I'm pretty convinced that I also manufactured a crisis by feeling up the nodes in my thigh so much that I bruised the area around my junk, causing me to worry about the "strange sensation" so much that I began to formulate my last goodbyes and figure out who I should give my surplus of Magic cards to (they aren't even legal to play anymore, but what did you expect from a young adult cancer survivor -- a current deck of Magic cards? What, am I made of money?). At the appointment, the PA noticed similar bruising in the nodes between my armpit and chest, which had previously been described to me as "bumpy." It was at this point I wondered if I could actually give myself cancer from checking so hard for signs of cancer. Or at the very least, a severe case of internal bleeding. Then I thought of the scenes from every medical drama in history where the doctor comes out and says very sadly, "I'm sorry, we can't stop the bleeding." And I think to myself, Wait, what? Don't you have like science and bags of other people's blood and stuff like that? I mean, wrap it in a t-shirt for God's sake. And I think of how much I would really disapprove of being the subject of one of those scenes because I pressed too hard while checking my nodes.
|"I've taken out half of your bones and hung them on this pole here, and from these scans it looks like all of your blood has come with it. I've done everything I can."|
I did my X-Ray, blood work, and obligatory waiting room meditation before they called me back and stripped me down. I met a new PA student who checked me over and wanted to talk about what I was doing in life, and all the bizarrely existential things people say to one another with eerie lightness during an initial meeting, and all I could think about was how bumpy my nodes were. I stumbled through the conversation until the regular PA came in, who I'm very comfortable with and who has made this whole close to death thing a little less crappy. As it turns out, all my worrying was for nothing (isn't it always? Worrying is, by its very nature, useless). The X-Ray was clear, which meant my core was not filled with death, and the blood work confirmed that, yes, my blood was mostly made of blood, and not terrifying cancer Legos waiting to combine into a macabre pirate ship and sail right into my brain (though the castle Legos were my favorite [and I always made my mother buy them for Christmas and then put them together for me. It was obvious at an early age that I wasn't going to be an engineer.).].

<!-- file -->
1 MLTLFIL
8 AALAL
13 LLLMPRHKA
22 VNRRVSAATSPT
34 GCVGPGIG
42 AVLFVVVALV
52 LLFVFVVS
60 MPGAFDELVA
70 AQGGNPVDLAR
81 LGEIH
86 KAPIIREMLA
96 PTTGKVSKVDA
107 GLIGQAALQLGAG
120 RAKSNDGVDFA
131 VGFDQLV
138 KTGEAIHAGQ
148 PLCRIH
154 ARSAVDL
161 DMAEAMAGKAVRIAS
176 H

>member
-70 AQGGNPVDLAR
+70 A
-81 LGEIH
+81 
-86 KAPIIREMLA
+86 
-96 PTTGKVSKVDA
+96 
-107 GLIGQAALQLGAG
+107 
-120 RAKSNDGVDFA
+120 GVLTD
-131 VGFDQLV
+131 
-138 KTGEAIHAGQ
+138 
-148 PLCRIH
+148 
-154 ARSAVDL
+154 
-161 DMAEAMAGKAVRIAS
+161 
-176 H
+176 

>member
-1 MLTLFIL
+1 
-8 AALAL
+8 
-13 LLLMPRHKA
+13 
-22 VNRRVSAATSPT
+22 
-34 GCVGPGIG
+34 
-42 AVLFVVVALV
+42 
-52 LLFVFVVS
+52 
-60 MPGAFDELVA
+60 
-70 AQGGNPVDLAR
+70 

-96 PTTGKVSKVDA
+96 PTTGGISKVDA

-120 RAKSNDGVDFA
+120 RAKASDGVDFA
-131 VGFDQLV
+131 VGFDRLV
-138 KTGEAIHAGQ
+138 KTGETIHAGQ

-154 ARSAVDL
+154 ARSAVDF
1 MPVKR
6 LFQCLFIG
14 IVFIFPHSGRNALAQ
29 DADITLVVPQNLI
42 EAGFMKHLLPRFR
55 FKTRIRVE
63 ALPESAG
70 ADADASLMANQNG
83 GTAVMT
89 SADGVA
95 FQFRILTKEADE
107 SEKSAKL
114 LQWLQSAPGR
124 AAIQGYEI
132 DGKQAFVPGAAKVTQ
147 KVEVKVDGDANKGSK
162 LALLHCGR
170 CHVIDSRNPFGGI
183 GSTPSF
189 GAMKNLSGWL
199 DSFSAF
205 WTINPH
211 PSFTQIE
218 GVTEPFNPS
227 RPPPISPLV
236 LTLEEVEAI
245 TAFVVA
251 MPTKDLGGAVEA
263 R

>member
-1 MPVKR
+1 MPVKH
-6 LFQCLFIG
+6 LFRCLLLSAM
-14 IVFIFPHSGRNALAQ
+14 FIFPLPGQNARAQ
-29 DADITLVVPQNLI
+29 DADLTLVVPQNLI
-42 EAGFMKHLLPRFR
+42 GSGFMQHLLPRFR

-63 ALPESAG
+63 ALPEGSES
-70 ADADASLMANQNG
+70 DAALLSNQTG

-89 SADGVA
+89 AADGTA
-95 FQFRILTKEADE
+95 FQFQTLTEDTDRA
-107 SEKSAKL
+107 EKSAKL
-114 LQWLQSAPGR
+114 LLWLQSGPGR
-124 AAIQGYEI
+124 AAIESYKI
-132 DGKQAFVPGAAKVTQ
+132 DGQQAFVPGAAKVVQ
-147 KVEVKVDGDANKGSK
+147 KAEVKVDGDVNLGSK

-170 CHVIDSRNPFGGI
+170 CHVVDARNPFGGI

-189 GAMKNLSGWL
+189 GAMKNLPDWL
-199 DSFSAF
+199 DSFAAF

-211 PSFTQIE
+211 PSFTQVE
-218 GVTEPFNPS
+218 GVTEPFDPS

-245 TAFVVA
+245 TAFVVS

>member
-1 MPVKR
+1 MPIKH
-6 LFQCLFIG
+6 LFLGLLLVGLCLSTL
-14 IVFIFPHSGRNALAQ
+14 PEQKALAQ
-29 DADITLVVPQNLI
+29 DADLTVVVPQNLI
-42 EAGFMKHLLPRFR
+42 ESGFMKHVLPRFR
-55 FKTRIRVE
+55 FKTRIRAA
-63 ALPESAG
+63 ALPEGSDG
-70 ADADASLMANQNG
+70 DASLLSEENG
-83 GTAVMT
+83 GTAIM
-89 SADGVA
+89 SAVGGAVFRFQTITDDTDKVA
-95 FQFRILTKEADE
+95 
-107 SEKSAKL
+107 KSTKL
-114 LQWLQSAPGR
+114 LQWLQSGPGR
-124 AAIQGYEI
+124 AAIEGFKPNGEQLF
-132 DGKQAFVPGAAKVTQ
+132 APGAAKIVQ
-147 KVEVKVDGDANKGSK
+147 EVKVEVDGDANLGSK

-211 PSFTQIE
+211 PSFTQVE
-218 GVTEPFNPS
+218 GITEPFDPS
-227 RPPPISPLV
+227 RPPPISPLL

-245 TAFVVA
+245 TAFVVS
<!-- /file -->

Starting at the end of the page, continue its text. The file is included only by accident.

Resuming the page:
|I also have one of those Immunotherapy Krakens in my blood, so I guess I shouldn't be too worried about it.|
We talked for a while, because, even though we meet routinely at an appointed time to make certain I'm not actively dying, I like to think that she and I are friends. Then, suddenly, she informed me that I had graduated to six months. I was surprised, because I didn't think I'd be at six months for several years. "Nope," she said. "One year after diagnosis you go to four, and two years after you graduate to six." I went into this appointment convinced that I'd have to replay the scenario after my diagnosis where I went around telling everyone I was going to die, and that I loved them. And I came out of it not only with a clean bill of health, but with the added bonus of being considered healthy enough to last an extra two months on my own at a time.
As a young adult cancer survivor, I will never stop worrying about dying before I've lived long enough to leave my mark, to positively affect the world, and do whatever other things my mother would no doubt disapprove of. Every time I make the trip to the doctor, all of the emotions surrounding my initial diagnosis come flooding back. But in a strange, dissociated kind of way because the memories have faded, and all I really feel now is that I'm submerged underwater in a claustrophobic sea of negativity. The sensation causes me to find things that aren't there, and to worry myself into a bad place. I blame this partially on the come down from surviving cancer, the getting back to "normal." I have a wealth of experience with life and death and priorities and trivialities, intense emotions spawning from serious existential crisis, and the lessons that facing a terminal illness can teach you. But all of this fades when the tests start to come back clean, and distance begins to seep in between you and what almost prematurely ended you. In the future, I'd like to be more conscious of the divide, and learn how to better reconcile the urgency I used to feel with the humdrum of daily life. It's a lofty goal, though I'm sure it's possible. I'm not the only cancer survivor, stumbling through life trying to make sense of it all. I'm sure I'll get there. After all, I have at least six months to do it.
Photo credits: Top -- A doctor looks at an x-ray, by Ron Mahon